Deputy finance minister Mondli Gungubele. Picture: ANTONIO MUCHAVE/SOWETAN.
Deputy finance minister Mondli Gungubele. Picture: ANTONIO MUCHAVE/SOWETAN.

Green shoots are beginning to show at the national airline SAA with all but one domestic and one regional route now already profitable, deputy finance minister Mondli Gungubele said in parliament on Wednesday evening.

He was speaking in support of a R5bn bailout for the struggling state-owned airline, a move strongly opposed by most opposition parties. The bailout, which is provided for in the Special Appropriation Bill,  was finally adopted by the National Assembly. An allocation of R1,249m has also been made to the other loss-making state-owned airline SA Express.

The new board and management of SAA, he told MPs, had established a firm basis for a sustainable turnaround of the airline and initial positive results were already emerging.

The only domestic route that was not profitable at gross profit margin level was the Port Elizabeth route. “Now that the margins have returned, SAA is increasing frequencies in the domestic market — Joburg to East London and the Johannesburg to Cape Town routes — to claw back market share.

“There is clarity about balancing pursuit of market share with pursuit of profitability. Over the years SAA has been blindly chasing market share at the expense of profitability leading to major losses. This balance has to be found.”

The only regional route that was not profitable was the one to Entebbe, Uganda. The London route had been profitable for four months in a row since flights were consolidated into a single daily flight.

The other international routes had been negatively affected by the oil price and poor performance by SA Technical, SAA’s maintenance arm. This had impacted on aircraft availability and schedule integrity and costs.

If the oil price remained at its current low level it would be possible, Gungubele said, to claw back the losses suffered in the first half of the year in the international market. SAA now had the right flight availability for its international routes.

“Procurement benefits are being realised. As we speak now R400m a year to date has been achieved and there is an aim of targeting R2.8bn in procurement savings over the next three years,” Gungubele said.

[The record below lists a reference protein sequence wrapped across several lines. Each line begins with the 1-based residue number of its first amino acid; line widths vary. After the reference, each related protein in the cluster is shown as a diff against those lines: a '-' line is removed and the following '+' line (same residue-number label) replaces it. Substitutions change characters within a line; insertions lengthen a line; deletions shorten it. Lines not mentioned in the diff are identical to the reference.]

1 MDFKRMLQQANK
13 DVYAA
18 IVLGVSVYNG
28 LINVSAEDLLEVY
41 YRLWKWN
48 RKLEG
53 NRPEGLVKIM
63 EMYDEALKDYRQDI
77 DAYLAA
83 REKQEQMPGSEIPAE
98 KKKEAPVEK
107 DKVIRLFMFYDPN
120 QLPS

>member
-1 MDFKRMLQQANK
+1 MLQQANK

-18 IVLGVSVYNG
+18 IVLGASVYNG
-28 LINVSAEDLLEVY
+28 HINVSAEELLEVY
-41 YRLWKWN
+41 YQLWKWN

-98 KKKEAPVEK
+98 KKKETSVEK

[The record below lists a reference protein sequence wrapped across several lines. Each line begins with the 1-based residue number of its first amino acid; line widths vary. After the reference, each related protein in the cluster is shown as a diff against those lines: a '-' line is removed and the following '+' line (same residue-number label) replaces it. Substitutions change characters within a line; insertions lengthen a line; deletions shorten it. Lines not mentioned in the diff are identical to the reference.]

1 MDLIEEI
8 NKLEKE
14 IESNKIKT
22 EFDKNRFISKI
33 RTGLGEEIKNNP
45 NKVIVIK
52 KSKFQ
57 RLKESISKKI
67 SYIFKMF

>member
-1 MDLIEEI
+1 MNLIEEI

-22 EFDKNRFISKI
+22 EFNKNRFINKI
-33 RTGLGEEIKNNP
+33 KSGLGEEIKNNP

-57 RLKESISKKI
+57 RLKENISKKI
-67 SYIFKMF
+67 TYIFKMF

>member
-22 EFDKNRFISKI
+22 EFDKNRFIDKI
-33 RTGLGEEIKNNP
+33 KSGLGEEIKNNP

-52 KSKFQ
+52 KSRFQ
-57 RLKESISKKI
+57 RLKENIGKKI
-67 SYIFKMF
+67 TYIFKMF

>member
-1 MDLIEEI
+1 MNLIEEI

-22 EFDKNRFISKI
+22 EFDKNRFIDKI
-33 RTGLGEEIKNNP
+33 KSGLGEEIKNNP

However, DA deputy finance spokesperson Alf Lees noted that SAA had, as a result of political interference, poor management and rampant corruption, consumed R31.4bn in “bailouts” that could have been used to stimulate the economy and create jobs. In the six months to the end of September 2018 SAA had already racked up losses of R2.2bn and forecast a loss of R5.3bn for the full 2018/19 financial year.

“Now we are told that SAA will be forced into liquidation if they do not receive another R3.5bn before the end of March 2019,” Lees said.

“Right now, SAA is insolvent and is trading recklessly. Under the present circumstances it will not be possible for the board and management to stand any chance of nursing SAA back to profitability. They are spending all their time jumping from one funding crisis to the next with the false hope that poor South Africans will be happy to provide, like some rich uncle, the R21.7bn   SAA say they have to have (over the next three years) in order to possibly, with no guarantees given, return SAA to profitability.”

IFP MP Mkhuleko Hlengwa said the IFP could not support another bailout, especially as SAA had not yet tabled its 2017/18 financial results. “This bailout is on the back of the poor,” he said. The only solution is to sell SAA.

UDM MP Nqabayomzi Kwankwa said the state could not continue pumping billions into state-owned enterprises that wasted and squandered it with impunity. The UDM could not support the R5bn appropriation for SAA as it did not believe it would spend the money properly.

Freedom Front Plus MP Wouter Wessels said bailing out state-owned enterprises which were not a going concern was “insanity”. He supported privatisation.

EFF MP Thembinkosi Rawula supported the R5bn bailout to stabilise SAA which he insisted should remain in state hands. He accused Gordhan of deliberately collapsing state-owned enterprises — which Rawula considered essential for economic development — so that they could be privatised and “sold off to his friends and masters the Ruperts, Oppenheimers and others.

“That is why he (Gordhan) has begun a process of purging boards of state-owned enterprises of black executives without following due process and replacing them with whites from the private sector who facilitate the collapse of the very businesses they have been assigned to manage. SAA must be saved,” Rawula said.